Want to achieve more? Take more breaks!

Take more breaks and achieve more. Boost your productivity by taking more breaks.

Refuel your brain regularly to boost your productivity

Reading this email may be the last thing you want to do right now. You’re too busy, you have a to-do list as long as your arm, and a clock that’s ticking too fast. What you need is a break. What?! Yes, really, you do! Productivity isn’t about how much we do, it’s about how much we accomplish. Breaks help you work smarter and accomplish more.

Why don’t we take more breaks?

Very few people take enough breaks, and we all know why we don’t take breaks:

  • We feel guilty about stopping work for a few minutes.
  • We don’t have time – our schedules are too full, with too many meetings planned and urgent tasks to do.
  • We feel like taking breaks must mean we do less.
  • The more hours we work, the busier we feel – and we are addicted to being busy.
  • Corporate culture – we don’t want to be the one who isn’t pulling their weight. We don’t want to be judged negatively and maybe miss that promotion.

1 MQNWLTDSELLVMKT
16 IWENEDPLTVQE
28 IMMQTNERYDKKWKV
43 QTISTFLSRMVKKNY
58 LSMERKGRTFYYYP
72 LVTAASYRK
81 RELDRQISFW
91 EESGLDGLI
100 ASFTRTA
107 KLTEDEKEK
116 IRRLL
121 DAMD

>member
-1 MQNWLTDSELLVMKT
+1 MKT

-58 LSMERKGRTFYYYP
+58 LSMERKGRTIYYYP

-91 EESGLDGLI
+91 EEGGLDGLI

Why you should take more breaks

Yes, why should you take a break if you could do many of your pressing tasks during this time? Well, I will give you some compelling reasons to take more breaks:

1.     You brainpower is limited, it needs regular refuelling

When you work without a break, you deplete your cognitive capacity. Your brain is like a muscle and it uses enormous amounts of energy. Everyone understands that it’s necessary to take a break from physical exercise. If you don’t, your performance falls and eventually fails. The same is true for cognitive activity. You only have a limited pool of cognitive resources. Deplete these and your performance suffers. Tasks become more difficult to complete, and problems harder or impossible to solve.

Taking breaks enables your brain to ‘refuel’. When you return to the task at hand, you’ll find your focus and performance increased drastically. This is true for a long vacation, but also for a 30 seconds microbreak.

2.     Science tells us that our performance decreases if we don’t take breaks

Many studies conclude that even though you might spend less time working, the performance improvement is so great that you accomplish more. Working less and achieving more? Isn’t that great? Find some interesting information under the links:

  • This study suggests that prolonged attention to a single task hinders performance. In other words, you will accomplish less when you work too long on a specific task.
  • In hist TED talk, Carl Honoré suggests that we do everything better when we slow down.